File Photo: Nigerian soldiers march during 62nd-anniversary celebrations of Nigerian independence, in Abuja, Nigeria, Oct. 1, 2022. AP
A State Department statement Thursday said the United States had ordered the departure of families as well as non-emergency personnel from Abuja, stepping up precautions after an earlier warning to US citizens.
The State Department clarified Friday that the order to leave applied only to family members and that non-essential workers were being given the choice but were not required to depart.
"The Department of State made the decision to recommend ordered departure for (family members) in Abuja out of an abundance of caution related to an elevated risk of terror attacks in Nigeria," a department spokesperson said.
Details of the threat have not been released but Nigeria has been on high alert since Sunday after the United States and several other Western nations raised their travel alerts.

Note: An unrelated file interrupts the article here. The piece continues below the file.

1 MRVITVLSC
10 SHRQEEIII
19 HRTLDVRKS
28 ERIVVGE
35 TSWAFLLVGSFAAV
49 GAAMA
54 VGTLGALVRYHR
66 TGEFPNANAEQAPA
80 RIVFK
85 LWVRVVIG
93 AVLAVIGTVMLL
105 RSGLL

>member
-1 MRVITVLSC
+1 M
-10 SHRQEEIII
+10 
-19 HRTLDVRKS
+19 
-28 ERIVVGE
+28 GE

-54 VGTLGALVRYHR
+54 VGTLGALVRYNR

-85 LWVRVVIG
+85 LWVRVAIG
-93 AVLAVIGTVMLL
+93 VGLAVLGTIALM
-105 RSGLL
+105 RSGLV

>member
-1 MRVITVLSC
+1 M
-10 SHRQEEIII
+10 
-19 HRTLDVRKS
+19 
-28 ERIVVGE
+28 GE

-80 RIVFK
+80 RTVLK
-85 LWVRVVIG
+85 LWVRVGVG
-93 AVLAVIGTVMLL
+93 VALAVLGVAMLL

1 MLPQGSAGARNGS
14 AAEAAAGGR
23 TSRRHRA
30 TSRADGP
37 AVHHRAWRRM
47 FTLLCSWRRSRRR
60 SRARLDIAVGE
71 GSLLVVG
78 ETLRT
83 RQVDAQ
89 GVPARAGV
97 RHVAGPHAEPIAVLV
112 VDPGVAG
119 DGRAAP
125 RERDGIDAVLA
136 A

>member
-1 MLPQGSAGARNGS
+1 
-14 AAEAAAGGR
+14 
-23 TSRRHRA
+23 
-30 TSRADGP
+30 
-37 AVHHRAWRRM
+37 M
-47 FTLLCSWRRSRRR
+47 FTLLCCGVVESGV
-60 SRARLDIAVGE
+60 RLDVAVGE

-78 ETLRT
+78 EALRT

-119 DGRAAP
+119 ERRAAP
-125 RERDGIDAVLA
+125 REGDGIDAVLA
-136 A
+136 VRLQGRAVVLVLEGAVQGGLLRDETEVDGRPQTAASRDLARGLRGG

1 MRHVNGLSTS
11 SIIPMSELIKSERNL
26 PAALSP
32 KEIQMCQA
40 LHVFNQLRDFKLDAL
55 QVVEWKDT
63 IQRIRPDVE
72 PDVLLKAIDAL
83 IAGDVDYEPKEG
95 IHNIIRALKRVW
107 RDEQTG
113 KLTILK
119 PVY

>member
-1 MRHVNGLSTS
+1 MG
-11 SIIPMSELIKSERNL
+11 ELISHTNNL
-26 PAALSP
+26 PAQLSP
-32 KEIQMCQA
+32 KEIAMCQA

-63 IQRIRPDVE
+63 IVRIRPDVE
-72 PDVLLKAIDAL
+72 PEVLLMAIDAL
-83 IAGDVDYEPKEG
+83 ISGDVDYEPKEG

Nigerian security forces are battling jihadist fighters mostly in the northeast of the country, but Islamic State-allied militants have claimed several recent attacks near the capital.
The United States has also warned of the risk of a terror attack in South Africa, leading authorities there to insist that a series of weekend events were properly protected.
The United States as a general policy asks embassies to send out security alerts at the same time that it warns its embassy personnel, saying it is unfair not to provide the same information to private US citizens.